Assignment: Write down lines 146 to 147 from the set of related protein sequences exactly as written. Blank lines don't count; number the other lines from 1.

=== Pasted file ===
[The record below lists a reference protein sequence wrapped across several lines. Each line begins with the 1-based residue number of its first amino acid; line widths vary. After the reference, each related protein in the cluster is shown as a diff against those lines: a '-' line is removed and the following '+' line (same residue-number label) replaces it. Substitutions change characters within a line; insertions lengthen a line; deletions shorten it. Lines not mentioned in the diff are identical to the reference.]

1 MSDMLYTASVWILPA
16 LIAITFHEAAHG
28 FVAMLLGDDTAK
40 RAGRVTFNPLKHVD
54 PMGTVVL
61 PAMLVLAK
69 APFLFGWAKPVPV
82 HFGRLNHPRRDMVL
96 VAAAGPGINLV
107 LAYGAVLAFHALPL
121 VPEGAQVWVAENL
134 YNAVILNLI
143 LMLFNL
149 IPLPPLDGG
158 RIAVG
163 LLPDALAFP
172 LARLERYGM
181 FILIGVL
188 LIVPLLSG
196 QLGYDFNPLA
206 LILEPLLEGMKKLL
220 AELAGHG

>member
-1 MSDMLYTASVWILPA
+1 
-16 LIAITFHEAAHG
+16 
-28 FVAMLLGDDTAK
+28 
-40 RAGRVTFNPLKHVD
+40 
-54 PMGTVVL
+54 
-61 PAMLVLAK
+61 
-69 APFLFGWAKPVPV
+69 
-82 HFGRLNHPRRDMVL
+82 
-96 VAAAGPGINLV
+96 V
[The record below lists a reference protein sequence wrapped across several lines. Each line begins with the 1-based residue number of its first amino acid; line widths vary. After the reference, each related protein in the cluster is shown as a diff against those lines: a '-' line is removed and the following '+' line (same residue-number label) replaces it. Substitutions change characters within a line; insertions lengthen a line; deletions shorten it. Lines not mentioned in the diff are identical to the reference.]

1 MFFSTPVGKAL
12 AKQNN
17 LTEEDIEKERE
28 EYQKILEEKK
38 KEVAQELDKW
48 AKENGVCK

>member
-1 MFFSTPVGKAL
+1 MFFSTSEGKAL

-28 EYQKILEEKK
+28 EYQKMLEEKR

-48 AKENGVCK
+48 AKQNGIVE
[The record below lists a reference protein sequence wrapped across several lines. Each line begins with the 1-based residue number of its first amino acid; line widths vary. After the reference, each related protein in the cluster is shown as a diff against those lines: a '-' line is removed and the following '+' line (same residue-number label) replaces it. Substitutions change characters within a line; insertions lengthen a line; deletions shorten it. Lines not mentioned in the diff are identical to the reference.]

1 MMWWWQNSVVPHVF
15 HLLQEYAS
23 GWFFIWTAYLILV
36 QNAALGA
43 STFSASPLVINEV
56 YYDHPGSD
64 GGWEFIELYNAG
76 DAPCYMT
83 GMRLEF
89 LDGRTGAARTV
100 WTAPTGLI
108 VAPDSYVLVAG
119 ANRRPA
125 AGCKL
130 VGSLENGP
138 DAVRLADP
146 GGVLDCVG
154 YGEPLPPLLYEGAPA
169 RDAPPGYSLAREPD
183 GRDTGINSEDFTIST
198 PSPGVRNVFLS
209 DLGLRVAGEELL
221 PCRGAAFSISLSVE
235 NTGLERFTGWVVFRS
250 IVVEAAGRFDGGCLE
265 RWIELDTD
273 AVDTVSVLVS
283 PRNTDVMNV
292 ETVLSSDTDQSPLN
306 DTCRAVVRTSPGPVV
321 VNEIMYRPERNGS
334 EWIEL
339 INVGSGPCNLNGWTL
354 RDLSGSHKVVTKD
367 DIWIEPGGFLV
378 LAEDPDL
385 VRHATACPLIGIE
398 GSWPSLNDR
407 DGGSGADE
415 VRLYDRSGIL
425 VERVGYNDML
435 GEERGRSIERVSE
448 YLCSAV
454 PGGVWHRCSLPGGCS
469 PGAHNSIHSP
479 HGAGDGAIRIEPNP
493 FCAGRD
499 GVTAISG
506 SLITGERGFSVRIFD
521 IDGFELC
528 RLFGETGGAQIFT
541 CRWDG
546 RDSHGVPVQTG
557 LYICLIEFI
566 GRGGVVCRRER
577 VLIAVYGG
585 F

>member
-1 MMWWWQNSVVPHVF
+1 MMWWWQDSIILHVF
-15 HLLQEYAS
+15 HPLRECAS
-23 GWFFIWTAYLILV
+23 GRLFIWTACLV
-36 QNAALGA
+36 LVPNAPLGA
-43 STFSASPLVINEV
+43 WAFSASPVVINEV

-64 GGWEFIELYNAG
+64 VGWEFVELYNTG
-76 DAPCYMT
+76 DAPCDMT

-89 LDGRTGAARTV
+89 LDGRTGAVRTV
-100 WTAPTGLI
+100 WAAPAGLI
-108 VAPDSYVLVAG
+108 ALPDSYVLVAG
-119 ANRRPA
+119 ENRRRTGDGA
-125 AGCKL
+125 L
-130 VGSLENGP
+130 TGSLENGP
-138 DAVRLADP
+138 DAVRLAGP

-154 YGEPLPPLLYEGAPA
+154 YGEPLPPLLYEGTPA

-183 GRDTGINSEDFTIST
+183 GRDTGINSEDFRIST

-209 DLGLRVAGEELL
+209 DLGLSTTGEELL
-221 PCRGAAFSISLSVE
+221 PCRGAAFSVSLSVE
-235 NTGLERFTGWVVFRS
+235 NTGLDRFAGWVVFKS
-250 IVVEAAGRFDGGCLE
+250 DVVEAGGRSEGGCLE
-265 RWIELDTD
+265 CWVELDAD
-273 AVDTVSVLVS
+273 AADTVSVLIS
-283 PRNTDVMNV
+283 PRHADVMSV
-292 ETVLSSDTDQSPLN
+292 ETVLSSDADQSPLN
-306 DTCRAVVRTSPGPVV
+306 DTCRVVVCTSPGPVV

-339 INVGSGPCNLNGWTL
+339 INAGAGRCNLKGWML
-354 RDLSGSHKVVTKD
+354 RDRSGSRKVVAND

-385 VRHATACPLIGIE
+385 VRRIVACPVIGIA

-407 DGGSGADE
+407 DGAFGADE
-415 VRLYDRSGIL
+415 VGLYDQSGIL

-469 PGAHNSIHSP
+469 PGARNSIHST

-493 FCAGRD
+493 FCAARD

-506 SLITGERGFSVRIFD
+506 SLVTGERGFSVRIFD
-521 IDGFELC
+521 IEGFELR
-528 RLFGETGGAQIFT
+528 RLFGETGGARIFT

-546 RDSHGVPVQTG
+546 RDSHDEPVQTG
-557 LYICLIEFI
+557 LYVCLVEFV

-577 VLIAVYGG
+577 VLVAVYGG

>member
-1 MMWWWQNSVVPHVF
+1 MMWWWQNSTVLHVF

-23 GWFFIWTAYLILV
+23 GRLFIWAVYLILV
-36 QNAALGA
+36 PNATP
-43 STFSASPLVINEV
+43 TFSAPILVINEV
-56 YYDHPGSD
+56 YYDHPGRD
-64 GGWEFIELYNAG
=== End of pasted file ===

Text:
-183 GRDTGINSEDFTIST
+183 GRDTGINSEDFRIST